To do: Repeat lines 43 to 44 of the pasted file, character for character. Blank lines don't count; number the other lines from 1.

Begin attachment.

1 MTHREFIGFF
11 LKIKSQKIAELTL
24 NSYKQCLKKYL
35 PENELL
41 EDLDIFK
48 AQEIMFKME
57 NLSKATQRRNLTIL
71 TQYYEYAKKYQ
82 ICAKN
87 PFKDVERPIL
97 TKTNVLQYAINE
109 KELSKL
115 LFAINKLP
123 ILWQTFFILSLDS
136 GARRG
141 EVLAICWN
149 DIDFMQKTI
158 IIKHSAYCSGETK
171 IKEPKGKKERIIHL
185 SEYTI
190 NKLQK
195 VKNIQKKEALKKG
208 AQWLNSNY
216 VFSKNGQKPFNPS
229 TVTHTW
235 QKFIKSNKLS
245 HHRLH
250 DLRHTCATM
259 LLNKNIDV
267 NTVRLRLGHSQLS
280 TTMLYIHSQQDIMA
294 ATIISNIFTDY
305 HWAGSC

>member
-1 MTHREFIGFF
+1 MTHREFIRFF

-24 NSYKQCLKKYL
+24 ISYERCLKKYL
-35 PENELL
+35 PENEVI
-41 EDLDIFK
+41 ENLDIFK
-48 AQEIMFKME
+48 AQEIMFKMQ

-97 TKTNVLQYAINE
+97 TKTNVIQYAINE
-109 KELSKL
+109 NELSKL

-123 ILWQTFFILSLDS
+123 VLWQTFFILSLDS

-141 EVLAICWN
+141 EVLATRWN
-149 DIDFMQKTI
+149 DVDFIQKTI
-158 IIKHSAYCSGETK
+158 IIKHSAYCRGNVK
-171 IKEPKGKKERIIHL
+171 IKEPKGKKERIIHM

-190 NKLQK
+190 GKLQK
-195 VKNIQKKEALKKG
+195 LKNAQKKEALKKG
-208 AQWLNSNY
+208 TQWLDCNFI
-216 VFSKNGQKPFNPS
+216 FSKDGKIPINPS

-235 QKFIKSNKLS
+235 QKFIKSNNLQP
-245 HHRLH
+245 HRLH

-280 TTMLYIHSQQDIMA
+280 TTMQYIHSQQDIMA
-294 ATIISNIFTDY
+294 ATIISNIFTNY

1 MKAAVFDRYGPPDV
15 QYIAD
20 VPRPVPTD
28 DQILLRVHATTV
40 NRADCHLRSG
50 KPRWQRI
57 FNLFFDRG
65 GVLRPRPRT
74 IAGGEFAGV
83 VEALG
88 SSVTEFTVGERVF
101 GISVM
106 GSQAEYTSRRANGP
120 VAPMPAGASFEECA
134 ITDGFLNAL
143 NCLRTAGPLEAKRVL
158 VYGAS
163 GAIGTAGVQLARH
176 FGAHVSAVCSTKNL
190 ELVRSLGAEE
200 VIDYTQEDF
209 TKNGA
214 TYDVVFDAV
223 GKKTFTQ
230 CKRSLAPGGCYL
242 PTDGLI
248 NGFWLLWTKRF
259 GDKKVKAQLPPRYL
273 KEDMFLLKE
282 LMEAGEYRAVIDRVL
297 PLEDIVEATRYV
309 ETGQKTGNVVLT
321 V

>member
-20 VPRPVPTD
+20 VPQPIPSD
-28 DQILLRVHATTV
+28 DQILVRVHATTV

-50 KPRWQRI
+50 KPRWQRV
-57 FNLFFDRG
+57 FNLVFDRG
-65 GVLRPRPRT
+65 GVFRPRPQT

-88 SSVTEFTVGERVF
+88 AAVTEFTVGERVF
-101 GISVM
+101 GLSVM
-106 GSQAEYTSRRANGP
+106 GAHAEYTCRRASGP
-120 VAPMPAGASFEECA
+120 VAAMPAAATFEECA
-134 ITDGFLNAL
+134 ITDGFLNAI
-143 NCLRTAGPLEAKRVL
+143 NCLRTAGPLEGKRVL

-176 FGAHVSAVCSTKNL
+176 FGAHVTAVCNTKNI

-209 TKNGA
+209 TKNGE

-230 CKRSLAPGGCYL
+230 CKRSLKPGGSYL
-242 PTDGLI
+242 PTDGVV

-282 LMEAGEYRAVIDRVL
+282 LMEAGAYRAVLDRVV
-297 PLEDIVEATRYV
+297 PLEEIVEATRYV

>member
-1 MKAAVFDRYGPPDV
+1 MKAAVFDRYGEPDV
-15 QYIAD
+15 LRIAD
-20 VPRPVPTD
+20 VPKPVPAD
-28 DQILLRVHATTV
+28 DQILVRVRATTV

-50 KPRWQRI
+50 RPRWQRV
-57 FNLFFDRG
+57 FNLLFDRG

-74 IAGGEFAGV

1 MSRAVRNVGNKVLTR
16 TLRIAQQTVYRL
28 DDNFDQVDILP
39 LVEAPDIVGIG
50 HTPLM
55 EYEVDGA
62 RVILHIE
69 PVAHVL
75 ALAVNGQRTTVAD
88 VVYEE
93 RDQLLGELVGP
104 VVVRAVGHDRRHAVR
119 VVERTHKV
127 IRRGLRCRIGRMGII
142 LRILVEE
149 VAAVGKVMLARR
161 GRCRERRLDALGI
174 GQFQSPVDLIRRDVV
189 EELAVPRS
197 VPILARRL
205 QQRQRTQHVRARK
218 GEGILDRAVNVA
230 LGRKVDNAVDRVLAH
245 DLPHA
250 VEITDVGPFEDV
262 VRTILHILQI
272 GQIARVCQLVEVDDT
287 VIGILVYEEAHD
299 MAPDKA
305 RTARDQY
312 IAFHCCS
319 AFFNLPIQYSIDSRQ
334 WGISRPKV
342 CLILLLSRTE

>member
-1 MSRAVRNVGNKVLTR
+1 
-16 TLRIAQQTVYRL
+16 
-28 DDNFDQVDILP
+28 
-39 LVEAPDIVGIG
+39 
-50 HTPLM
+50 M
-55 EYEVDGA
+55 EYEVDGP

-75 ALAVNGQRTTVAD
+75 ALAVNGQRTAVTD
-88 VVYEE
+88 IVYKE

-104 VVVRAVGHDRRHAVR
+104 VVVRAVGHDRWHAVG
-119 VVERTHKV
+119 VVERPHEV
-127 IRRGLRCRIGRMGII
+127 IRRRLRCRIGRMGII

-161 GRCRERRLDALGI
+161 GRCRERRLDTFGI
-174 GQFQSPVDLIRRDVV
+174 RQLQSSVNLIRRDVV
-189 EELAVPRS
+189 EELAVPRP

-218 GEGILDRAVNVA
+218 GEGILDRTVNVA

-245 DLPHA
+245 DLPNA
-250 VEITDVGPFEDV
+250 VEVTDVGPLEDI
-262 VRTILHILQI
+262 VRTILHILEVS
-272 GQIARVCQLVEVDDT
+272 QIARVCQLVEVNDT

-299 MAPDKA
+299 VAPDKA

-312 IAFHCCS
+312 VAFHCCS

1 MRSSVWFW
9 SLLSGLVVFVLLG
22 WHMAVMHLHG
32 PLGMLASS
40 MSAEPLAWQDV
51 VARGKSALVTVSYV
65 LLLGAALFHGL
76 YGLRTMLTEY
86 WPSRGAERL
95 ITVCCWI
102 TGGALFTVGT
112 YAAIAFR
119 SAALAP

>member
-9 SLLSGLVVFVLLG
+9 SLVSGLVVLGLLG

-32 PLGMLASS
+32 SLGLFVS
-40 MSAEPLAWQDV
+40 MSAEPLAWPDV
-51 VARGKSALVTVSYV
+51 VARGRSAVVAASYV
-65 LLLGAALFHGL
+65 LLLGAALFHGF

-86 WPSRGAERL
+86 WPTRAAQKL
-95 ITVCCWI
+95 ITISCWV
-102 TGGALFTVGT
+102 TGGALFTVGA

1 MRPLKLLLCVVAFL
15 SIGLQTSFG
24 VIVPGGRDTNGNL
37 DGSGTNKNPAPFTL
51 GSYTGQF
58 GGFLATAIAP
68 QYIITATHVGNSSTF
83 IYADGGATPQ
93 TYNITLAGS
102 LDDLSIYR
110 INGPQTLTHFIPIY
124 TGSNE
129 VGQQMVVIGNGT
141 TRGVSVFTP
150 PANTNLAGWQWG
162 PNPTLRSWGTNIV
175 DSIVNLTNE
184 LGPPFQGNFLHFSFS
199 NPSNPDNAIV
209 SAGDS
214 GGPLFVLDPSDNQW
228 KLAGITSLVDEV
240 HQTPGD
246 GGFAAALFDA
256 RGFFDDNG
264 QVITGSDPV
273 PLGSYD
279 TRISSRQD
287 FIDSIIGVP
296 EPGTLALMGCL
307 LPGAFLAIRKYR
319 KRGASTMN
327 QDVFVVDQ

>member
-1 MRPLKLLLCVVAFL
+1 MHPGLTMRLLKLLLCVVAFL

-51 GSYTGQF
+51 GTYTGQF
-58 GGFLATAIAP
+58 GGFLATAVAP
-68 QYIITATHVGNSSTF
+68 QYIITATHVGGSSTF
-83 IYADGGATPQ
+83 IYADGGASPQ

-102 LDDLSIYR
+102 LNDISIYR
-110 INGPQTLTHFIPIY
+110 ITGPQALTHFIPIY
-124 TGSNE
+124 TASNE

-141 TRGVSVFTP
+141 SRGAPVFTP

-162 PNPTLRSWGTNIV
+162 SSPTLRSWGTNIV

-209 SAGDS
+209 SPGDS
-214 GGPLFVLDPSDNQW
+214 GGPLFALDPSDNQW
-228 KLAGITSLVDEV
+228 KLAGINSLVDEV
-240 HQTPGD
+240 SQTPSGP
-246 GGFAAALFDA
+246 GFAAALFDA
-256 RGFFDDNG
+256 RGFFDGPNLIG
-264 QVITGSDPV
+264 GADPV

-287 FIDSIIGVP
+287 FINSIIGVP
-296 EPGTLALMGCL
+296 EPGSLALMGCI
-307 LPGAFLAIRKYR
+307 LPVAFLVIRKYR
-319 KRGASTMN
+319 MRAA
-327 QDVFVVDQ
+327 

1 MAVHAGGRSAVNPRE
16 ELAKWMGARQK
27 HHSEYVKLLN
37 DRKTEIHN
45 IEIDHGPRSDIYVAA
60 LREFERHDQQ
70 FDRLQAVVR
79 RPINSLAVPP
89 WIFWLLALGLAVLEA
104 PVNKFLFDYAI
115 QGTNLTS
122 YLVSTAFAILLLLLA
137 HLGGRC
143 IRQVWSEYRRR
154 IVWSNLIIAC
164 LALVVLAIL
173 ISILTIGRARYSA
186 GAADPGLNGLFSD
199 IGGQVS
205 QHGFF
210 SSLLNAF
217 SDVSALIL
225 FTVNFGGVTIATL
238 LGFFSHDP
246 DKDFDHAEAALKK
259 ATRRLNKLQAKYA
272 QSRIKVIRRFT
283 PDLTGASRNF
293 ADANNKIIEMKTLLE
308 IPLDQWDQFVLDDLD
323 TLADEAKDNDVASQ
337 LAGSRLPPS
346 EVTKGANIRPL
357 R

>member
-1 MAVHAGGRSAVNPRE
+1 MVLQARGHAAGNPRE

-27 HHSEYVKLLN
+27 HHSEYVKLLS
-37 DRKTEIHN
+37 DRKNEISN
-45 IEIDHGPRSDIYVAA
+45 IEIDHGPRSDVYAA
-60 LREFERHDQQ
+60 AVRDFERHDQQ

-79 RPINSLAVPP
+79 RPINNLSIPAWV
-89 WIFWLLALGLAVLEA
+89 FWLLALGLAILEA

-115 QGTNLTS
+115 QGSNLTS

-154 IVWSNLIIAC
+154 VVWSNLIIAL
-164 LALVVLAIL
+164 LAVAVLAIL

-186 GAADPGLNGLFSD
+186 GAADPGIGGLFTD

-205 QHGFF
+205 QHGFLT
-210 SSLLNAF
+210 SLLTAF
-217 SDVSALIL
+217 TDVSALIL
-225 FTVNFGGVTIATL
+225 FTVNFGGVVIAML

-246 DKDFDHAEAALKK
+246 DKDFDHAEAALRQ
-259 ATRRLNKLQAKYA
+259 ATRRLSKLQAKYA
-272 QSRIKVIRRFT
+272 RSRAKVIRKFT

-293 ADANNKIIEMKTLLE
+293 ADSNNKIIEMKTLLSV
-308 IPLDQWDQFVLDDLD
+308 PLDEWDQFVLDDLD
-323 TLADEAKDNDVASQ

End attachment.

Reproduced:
-48 AQEIMFKME
+48 AQEIMFKMQ